The tax treatment of the account.  If you have both tax-deferred and Roth participant accounts with your plan, you will want to document each separately.  You can create separate statements or have sub-sections for each account on a single statement.

The date of the statement.  You will typically want to produce at least an annual statement that reflects the plans holdings as of December 31st.

A listing of assets that includes the asset name, the asset value at the beginning of the statement period, and the asset value at the end of the statement period.  The number of units held should also be reflected for assets where that is appropriate.

Plan contributions, with proper allocation to tax-deferred and Roth accounts if present.

Plan distributions taken during the statement period.

A listing of any rollovers into or out of the plan.

A record of any outstanding participant loans that includes the starting date, maturity date, initial loan amount and outstanding balance.

The total plan value at the beginning and end of the statement period.

How To Value Plan Assets

For general purposes, a reasonably accurate value is sufficient.

If you are performing a Roth conversion, or if your plan is subject to Required Minimum Distributions, you will need a certified value since there are tax implications associated with the value.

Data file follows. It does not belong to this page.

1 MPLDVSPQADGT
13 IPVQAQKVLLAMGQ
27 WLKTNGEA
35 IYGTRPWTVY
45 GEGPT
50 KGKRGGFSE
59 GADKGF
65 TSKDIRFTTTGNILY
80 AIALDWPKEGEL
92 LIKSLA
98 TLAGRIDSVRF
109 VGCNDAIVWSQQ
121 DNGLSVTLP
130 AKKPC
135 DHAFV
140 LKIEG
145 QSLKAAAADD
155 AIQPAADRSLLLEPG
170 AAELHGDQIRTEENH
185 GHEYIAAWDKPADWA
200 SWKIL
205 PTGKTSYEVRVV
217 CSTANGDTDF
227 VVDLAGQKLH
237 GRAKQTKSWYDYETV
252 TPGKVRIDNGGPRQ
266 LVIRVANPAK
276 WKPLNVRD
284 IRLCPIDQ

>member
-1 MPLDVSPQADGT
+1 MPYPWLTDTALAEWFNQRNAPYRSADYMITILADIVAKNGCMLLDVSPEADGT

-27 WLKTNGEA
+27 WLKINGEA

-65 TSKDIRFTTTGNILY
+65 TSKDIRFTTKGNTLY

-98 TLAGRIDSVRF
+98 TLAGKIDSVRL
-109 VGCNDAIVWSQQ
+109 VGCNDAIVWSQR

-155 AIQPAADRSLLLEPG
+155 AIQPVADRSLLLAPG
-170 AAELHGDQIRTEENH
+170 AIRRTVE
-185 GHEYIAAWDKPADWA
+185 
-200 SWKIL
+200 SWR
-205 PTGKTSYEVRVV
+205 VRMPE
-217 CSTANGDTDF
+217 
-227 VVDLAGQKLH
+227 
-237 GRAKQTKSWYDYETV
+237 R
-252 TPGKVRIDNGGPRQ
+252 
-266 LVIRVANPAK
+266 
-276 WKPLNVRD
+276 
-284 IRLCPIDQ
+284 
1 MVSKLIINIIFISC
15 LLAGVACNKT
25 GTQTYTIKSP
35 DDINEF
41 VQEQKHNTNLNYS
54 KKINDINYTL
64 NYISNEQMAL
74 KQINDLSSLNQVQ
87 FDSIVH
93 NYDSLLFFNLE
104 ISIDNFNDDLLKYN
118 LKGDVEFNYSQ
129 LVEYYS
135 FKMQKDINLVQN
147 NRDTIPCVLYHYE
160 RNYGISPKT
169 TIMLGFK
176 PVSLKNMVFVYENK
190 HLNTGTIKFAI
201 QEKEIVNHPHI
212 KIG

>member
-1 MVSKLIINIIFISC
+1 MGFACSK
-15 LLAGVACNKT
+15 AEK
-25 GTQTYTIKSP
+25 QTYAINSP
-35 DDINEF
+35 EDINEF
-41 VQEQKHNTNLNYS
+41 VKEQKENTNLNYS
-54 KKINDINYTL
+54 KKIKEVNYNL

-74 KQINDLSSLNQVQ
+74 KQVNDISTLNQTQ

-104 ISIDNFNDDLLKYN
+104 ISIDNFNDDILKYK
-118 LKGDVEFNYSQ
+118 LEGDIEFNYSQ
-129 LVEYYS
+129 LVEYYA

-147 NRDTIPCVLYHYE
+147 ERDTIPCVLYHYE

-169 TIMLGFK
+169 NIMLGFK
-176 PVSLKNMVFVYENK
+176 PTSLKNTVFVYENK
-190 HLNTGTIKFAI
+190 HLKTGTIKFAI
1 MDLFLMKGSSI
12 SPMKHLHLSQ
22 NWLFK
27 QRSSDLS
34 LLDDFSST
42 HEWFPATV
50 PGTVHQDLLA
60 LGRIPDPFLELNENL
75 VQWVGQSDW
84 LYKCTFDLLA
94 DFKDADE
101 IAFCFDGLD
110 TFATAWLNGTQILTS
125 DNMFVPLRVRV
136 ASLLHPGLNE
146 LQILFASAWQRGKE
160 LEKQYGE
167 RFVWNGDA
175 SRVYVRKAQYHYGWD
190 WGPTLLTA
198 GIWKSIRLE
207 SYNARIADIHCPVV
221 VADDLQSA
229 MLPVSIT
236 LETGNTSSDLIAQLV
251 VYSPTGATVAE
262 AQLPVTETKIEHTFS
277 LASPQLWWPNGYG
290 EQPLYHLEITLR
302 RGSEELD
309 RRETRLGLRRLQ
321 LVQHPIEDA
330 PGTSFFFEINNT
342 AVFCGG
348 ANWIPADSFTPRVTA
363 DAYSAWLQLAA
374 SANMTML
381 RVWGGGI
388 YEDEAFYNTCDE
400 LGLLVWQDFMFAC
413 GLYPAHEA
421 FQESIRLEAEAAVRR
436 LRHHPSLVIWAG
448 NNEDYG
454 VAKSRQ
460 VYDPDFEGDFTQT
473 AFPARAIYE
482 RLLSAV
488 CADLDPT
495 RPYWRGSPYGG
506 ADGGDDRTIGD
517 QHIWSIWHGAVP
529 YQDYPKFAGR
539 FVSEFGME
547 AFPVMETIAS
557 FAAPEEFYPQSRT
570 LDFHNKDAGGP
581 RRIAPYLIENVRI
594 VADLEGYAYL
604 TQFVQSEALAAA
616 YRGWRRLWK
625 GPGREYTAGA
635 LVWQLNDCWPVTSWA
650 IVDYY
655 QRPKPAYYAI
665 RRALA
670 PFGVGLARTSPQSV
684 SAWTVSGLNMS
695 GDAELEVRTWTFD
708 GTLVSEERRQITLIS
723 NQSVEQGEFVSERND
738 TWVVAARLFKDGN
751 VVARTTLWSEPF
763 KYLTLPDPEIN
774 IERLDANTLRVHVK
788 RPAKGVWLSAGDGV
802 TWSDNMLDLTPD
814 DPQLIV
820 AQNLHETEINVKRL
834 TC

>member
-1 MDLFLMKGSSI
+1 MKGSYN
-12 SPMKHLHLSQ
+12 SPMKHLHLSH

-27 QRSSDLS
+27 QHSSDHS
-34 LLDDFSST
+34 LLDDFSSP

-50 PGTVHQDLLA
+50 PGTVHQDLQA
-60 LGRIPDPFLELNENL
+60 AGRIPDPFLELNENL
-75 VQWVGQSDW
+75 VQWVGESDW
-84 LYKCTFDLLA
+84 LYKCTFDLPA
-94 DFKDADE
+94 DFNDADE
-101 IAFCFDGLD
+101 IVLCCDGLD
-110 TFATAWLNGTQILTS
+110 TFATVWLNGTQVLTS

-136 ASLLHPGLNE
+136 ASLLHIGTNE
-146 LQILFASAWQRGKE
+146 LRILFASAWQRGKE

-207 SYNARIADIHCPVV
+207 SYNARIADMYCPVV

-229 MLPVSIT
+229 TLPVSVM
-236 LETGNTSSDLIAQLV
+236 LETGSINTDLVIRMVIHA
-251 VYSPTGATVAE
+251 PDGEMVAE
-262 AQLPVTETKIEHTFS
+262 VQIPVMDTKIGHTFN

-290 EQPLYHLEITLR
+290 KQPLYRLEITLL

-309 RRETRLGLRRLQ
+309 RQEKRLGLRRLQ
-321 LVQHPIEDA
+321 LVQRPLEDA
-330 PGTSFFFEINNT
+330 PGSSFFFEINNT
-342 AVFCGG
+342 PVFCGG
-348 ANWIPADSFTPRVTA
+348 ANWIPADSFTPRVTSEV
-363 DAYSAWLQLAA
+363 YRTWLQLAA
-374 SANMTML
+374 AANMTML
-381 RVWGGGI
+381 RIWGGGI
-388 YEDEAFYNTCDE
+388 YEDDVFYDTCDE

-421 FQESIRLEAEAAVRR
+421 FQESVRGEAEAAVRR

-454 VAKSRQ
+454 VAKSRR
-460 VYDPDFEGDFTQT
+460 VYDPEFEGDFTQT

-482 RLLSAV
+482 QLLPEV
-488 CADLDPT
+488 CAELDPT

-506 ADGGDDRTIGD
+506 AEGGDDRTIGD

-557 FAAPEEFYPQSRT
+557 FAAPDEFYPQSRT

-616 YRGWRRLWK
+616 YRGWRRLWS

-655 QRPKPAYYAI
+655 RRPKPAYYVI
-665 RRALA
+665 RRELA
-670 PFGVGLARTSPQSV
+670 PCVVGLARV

For non-cash assets, an estimate of value from a 3rd party with knowledge of the asset class should be used when possible.

  • For real property, this will simply be a realtor price opinion (realtor comps). Tax assessed value and online valuation sites such as Zillow are not accurate and should be avoided.
  • If the plan owns partial interest in a property or has a mortgaged property, only the equity value held by the Solo 401(k) is reported.
  • A note is valued using the outstanding principal balance and any accrued but unpaid interest.
  • Cryptocurrencies, commodities, and other similar assets will generally have a market-reportable spot price.
  • If the entity holds an interest in a private placement such as another LLC, LLP, etc., the investment sponsor or general partner should provide you with a statement of the entity’s holding value.  In many cases the value invested will apply, and income received from the investment will increase your plan’s cash balance.
  • A bank or brokerage account within the plan will provide you with a statement value.

If an asset was purchased using a combination of participant accounts within your plan, this should be reflected on your statements.  If you funded a note with 60% tax-deferred money and 40% Roth money, for example, the asset would be listed fractionally for each sub-account.

A Sample Statement

You can download a sample statement using the link below.

Sample 401(k) Statement

It is Worth the Effort

Having a statement for your Solo 401(k) plan is valuable in many ways.  It may be a little bit of a hassle to create your first one, but once you do you will be glad you did.